You need to be able to piece together solutions within the limits of what you have to work with (team members, budgets, time, etc.). This is actually a good thing as it forces constraints (creativity without boundaries is pure abstraction where nothing gets accomplished) and a focus on the essentials. I am calling BS on your excuses because I’ve seen teams with less than you (really, teams of one) dominate many categories and ship work that some believe would have required a large organization. If you say you can’t do it – I’d say you’re lazy or just don’t care (hey and if you don’t, that’s fine, it’s a signal you should find a new role). But I promise you can solve nearly all problems if you choose to. Be smart, not afraid and if you need help, just ask. Saying “I need help” is a sign of strength and self-awareness, not weakness.
The “go to” person for both strategy and tactics
Throughout the show, many high-ranking officials called upon MacGyver to help architect a plan. Concurrently, MacGyver was thrown into situations where he had to make it up as he want along and execute, execute, execute. The point was he was equal parts strategist and tactician (and skilled at both).
As a digital marketer it is also vital you can play the role of both strategist and tactician. The two go together. It is essential to stay active at the edge in order to keep your skills sharp and experiment enough on your own to understand modern, relevant digital strategies, audiences, popular trends, etc. Digital marketers who leave the front lines are going to find their approaches less relevant every day. The web moves fast and now culture moves right along with it (and the culture part matters far more than tech changes for marketers, always).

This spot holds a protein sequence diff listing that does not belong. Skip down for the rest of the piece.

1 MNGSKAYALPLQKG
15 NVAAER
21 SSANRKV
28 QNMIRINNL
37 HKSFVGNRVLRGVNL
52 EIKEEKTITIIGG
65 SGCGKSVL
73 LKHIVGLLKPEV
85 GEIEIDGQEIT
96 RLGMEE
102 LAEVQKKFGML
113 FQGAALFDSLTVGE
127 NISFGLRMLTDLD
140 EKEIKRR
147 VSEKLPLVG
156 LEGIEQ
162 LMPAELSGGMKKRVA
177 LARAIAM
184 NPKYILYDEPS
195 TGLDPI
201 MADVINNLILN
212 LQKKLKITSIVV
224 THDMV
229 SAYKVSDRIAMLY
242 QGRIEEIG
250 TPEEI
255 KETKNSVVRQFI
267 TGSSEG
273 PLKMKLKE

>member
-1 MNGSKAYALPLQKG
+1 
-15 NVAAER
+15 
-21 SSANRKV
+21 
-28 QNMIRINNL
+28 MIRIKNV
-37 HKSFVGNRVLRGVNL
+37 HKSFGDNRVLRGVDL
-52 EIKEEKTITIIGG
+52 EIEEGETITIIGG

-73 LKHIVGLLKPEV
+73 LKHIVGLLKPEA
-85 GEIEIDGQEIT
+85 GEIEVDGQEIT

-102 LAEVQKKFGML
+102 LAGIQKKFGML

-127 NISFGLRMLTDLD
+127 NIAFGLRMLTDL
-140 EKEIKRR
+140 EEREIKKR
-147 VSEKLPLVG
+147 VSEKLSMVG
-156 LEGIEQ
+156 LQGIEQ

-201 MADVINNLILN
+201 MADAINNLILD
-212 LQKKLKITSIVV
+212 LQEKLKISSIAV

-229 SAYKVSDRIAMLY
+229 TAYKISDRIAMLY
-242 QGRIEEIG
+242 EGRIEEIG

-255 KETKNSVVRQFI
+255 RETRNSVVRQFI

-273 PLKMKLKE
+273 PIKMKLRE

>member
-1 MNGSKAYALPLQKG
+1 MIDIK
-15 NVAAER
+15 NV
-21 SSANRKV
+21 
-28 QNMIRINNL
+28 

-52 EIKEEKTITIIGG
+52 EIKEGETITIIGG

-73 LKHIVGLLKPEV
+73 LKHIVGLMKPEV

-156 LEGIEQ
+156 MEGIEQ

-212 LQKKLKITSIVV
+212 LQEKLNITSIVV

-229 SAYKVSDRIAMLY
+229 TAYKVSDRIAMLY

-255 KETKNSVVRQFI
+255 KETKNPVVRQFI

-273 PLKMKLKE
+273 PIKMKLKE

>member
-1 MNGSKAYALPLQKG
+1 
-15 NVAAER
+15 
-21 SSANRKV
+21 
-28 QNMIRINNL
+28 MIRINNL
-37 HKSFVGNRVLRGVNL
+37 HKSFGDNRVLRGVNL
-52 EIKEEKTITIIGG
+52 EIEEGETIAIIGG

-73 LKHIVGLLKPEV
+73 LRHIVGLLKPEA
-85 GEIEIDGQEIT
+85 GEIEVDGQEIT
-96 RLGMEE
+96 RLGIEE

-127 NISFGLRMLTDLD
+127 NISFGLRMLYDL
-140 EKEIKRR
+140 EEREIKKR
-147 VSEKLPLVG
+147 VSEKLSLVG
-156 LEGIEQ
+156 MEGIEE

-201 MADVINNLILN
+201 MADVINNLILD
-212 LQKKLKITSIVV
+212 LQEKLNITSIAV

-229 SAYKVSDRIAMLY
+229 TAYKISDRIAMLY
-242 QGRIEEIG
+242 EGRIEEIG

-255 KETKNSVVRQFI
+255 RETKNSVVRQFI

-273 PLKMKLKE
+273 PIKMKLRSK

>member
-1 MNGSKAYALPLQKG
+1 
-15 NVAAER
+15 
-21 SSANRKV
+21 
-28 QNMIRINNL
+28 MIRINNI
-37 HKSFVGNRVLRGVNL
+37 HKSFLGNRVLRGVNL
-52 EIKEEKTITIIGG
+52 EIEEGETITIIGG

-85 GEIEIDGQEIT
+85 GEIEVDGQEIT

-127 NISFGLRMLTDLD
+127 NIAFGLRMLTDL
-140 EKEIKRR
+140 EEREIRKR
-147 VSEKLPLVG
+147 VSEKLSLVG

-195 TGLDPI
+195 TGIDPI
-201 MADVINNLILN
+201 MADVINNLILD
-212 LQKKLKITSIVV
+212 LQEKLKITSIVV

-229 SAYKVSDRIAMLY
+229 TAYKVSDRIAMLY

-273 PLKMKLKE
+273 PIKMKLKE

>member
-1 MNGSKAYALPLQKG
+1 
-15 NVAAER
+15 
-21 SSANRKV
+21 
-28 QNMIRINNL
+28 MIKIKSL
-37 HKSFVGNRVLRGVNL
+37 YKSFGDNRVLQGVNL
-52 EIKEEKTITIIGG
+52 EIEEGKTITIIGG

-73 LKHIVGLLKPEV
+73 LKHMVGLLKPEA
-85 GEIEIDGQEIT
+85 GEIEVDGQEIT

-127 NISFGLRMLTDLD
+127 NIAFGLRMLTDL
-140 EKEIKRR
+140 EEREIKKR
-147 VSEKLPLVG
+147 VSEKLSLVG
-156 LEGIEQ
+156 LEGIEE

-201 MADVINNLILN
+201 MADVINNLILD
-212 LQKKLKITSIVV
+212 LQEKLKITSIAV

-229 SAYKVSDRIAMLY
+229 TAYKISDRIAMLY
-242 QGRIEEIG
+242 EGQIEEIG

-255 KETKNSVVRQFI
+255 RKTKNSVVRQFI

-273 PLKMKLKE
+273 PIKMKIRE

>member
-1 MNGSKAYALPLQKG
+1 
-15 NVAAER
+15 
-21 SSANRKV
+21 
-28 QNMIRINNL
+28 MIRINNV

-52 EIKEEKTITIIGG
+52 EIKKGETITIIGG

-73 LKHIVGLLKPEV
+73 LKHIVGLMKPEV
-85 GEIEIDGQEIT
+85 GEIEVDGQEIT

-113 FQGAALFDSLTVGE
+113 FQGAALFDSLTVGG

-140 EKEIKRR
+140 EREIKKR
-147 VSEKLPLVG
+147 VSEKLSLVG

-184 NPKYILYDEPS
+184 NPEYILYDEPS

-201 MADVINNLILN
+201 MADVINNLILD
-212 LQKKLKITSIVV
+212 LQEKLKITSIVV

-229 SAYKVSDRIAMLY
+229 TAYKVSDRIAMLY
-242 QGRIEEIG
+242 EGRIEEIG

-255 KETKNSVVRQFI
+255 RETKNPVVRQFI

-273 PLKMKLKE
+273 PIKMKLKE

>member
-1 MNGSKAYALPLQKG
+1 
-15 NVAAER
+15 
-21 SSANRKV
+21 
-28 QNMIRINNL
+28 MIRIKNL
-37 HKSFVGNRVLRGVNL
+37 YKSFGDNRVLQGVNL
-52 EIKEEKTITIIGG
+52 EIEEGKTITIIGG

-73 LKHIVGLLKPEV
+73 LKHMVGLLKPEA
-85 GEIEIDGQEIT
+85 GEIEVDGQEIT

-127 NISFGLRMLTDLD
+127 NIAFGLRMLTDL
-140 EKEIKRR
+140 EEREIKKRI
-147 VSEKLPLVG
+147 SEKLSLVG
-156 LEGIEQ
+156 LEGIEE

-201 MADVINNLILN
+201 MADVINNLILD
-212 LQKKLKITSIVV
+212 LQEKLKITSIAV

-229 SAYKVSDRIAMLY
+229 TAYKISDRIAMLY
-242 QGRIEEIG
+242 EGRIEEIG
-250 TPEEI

Teacher, mentor, leader – but also student
One of the recurring themes in MacGyver was the fact that he was a teacher, mentor and ultimately leader to others within the show. He would get into situations where it was a requisite to have someone else help him out (and in many cases that person was unmotivated). However MacGyver persevered and found an angle to reach even the most unwilling of students. Concurrently, in many episodes this was flipped and the student ended up teaching MacGyver something too leaving him impressed, and ultimately inspired. Real leadership is a requisite, as is humbleness and being open to new ideas.
In digital and for MacGyver, brains trump budget
While enemies in MacGyver always had a significant technological advantage MacGyver generally was working with purely his intellect. This is the essence of well executed organic marketing: that a brand with a smaller budget but A-list team can now run circles around larger companies with massive budgets. They can be more agile with execution and take far more ambitious risk. Larger teams always bias to a more conservative nature and so this is nearly always a potent vector of attack.
Further, MacGyver never used guns (he didn’t believe in them). This can be analogous to internet marketing if we consider guns similar to advertising. Yes, you can pull the trigger on a gun to take down an enemy, just like you can pull the trigger on ad campaigns and flood your site with traffic. I’m not arguing that both can’t be effective – they can.
But there is something elegant about outsmarting your enemy and using non-violent means to bring them down. The results of this generally don’t involve anyone being hurt and instead, being brought to justice. Similarly, there is something elegant about an digital strategy that trends conversions, subscribers and community up over time via organic tactics. It may take more careful planning and longer time horizon, but offers increasing returns -they compound. To note, don’t neglect digital ads: when used right, they’re extremely potent (just like a professionally handled firearm, and hey there was even an episode or two when MacGyver used guns - mostly in creative ways - but still to accomplish his goals).
While the character of MacGyver was fictional: I’d say some of the best digital professionals of all variety possess many of the skills the character portrayed in the show. Those who ship, win. And my guy MacGyver will always be one of the greatest of all time “just get it done” legends.
And for your moment of Zen…here’s the MacGyver theme song for some 80s/90s nostalgia.
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A great analogy and as usual, well written. Bravo!